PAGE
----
You Should Expect More

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I’ve never had the chance to be disappointed by a Bruce Springsteen album.

As a relatively new Springsteen obsessive – I’ve only been on board this train for about 5 years – I still feel privileged for any new E Street release in my lifetime.

After all, the wrecking ball will find it’s mark at one point or another on every life. Even Bruce Springsteen will succumb to time. So I’m usually giddy with any news of new Springsteen music.

So, as Bruce’s latest album High Hopes is released worldwide today, why am I so underwhelmed? Continue reading

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We All Tell The Story

Last night I watched a wonderfully fun and intimate new documentary called “Springsteen and I”. The film is comprised entirely of video footage and testimonials submitted by Bruce Springsteen’s biggest fans.

These aren’t scripted, ‘reality-show’ type testimonials. These are raw, honest, personal tellings of each person’s Springsteen story. Some are shot on cell-phone cameras (some even flipped on the wrong side of the iPhone). All of them are unique in the way they relate to The Boss.

There’s the blue-collar couple who’ve never been at the right place or time to see Springsteen in person but hold their own concerts dancing in the dark in their kitchen. There’s the young female truck driver who wouldn’t seem to fit into Bruce’s demographic but connects to the working life he sings so soulfully of. There are children. There are seniors. Citizens all over the world who share how much one man’s music means to them.

None of the people in “Springsteen and I” are storytellers for living. They’re not actors or performers. Their stories aren’t rehearsed or well-polished. Perhaps this is why they resonate so well – they’re just real. Continue reading

Expand Your Setlist

For the bulk of the past 16 months, Bruce Springsteen and The E Street Band have been on the road supporting their latest album “Wrecking Ball”.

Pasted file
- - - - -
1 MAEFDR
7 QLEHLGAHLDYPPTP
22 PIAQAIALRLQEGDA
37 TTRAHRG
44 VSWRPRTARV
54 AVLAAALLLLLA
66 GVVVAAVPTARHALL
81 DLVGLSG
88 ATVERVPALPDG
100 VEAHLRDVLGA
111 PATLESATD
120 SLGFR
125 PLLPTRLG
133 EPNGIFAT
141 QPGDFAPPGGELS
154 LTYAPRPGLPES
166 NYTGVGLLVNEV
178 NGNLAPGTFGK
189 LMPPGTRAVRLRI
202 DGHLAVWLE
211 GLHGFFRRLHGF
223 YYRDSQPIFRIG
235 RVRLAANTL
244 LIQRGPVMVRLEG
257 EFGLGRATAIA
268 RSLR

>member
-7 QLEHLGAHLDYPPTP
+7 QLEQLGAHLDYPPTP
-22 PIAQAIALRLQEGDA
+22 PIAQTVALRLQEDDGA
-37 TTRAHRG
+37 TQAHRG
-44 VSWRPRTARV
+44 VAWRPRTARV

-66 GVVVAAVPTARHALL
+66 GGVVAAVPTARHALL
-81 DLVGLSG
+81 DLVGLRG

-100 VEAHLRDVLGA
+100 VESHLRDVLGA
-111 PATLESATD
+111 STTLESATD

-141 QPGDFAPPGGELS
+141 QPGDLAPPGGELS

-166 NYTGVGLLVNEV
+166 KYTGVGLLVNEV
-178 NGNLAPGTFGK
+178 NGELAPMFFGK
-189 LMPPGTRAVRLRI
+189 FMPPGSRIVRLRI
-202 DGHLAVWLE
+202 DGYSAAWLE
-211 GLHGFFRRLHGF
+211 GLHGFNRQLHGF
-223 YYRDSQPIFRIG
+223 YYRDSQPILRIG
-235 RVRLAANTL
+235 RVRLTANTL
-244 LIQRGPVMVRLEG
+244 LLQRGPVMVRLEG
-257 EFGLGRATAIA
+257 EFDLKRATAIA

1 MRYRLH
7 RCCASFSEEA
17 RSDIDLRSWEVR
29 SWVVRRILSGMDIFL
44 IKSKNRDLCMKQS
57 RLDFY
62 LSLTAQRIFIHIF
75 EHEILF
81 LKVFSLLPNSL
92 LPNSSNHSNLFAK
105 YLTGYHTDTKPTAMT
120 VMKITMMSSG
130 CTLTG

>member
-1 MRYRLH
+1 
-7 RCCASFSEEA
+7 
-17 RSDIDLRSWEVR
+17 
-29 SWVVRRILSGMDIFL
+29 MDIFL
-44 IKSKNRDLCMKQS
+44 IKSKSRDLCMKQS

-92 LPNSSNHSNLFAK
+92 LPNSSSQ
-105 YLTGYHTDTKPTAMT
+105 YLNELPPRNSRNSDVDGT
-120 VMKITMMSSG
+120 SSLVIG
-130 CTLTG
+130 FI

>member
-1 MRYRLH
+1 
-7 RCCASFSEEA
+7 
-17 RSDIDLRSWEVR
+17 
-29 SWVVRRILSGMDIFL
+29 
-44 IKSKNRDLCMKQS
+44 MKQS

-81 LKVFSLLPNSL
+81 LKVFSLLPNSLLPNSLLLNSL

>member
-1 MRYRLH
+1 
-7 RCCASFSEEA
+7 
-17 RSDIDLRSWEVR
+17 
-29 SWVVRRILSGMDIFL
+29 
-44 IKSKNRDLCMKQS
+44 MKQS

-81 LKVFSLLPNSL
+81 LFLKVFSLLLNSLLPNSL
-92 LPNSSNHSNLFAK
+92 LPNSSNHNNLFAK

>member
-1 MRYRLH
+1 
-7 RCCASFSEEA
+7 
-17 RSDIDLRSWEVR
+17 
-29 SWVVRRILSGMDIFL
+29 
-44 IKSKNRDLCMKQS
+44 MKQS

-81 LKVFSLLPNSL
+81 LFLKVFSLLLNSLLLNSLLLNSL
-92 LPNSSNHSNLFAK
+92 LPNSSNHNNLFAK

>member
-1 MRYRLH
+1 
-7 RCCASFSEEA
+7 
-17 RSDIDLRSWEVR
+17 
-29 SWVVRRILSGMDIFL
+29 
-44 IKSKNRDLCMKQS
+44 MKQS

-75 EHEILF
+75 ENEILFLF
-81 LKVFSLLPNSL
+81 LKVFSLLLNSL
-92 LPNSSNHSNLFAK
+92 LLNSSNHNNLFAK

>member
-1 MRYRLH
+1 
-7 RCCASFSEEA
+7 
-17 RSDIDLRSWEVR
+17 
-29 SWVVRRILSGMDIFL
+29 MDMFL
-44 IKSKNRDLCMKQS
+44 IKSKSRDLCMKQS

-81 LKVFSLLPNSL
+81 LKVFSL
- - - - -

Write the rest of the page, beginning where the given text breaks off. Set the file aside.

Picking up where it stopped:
Bruce Springsteen has never been the type of artist to stick to one setlist throughout a tour. Every night is a different experience.

But you wouldn’t fault him and the band for taking things easy in their 16th month on the road. Most in the band are in their 50s and 60s. A year and half on the road takes a toll on even a young man. Plus they’re hitting up fans in Europe who might not know the difference if the band played the same setlist the night before in a different country.

That’s just not what Bruce Springsteen does. In fact the setlists and videos from this leg of the tour show Bruce and the Band are digging deeper into their catalog than ever, adding in songs to these shows like “Lucky Town” that haven’t been played in years.

(Click here if you can’t see the video above.)

Why bother changing up the setlist? Why bust these songs out of storage? Bruce could get by like so many other nostalgia acts and play the same 25 songs each night. He doesn’t have to make each performance into a 3 hour plus epic pulling requests from his expansive catalog at random from fan signs in the crowd. What does he have to prove?

Nothing, of course. But who wants to be stuck singing the same song every night for a year and a half? You’ll drive yourself crazy. To keep living and not just existing, you have to expand the setlist time and time again.

It’s Friday. Time to expand your setlist. Try something totally different today. Go to that restaurant you’ve been wanting to try. Skip work after lunch. Go to a trampoline park and jump around. Play a song you’d rarely hear and make this day a memorable one.

Happy Friday.

Everything Counts

darkness on the edge of town“Springsteen aims for moon and stars; hits and moon and stars.” – Rolling Stone review of Darkness On The Edge Of Town, 1978

At the age of 29, Bruce Springsteen was receiving incredible praise like the quote above on a regular basis for his latest album, Darkness On The Edge Of Town. 

Amidst all the accolades though something is missing. What the reviews don’t say is that before reaching for the moon and stars, Bruce Springsteen was nearly dropped from his record label on a couple of occasions because his first three albums failed to light up the charts.

Before he encountered those problems Bruce Springsteen paid his dues for years serving as an opening act for of-the-moment bands who rode a quick wave of success before falling by the wayside. Bands like Sha Na Na (Yes, really – these guys).

Before those problems Bruce Springsteen struggled to find his voice in a number of local New Jersey bands like Steel Mill, Earth, and Dr. Zoom and The Sonic Boom (Yes, really).

Before that Bruce Springsteen got kicked out of one of his first teenage attempts at a band after two days because he just wasn’t good enough.

Success that hits the moon and stars never comes without pain and failure along the way. In fact success only happens because of the opportunities our failues allow us. Continue reading